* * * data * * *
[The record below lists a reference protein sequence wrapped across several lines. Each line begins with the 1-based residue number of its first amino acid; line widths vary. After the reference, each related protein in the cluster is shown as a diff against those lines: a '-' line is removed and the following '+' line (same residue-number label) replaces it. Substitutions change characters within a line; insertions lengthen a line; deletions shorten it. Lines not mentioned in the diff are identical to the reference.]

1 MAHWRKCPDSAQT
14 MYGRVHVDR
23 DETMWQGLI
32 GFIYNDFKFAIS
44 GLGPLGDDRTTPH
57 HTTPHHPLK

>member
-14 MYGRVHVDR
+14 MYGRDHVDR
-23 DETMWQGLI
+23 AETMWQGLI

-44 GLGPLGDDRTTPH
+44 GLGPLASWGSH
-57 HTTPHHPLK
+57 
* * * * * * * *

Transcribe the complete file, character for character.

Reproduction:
[The record below lists a reference protein sequence wrapped across several lines. Each line begins with the 1-based residue number of its first amino acid; line widths vary. After the reference, each related protein in the cluster is shown as a diff against those lines: a '-' line is removed and the following '+' line (same residue-number label) replaces it. Substitutions change characters within a line; insertions lengthen a line; deletions shorten it. Lines not mentioned in the diff are identical to the reference.]

1 MAHWRKCPDSAQT
14 MYGRVHVDR
23 DETMWQGLI
32 GFIYNDFKFAIS
44 GLGPLGDDRTTPH
57 HTTPHHPLK

>member
-14 MYGRVHVDR
+14 MYGRDHVDR
-23 DETMWQGLI
+23 AETMWQGLI

-44 GLGPLGDDRTTPH
+44 GLGPLASWGSH
-57 HTTPHHPLK
+57 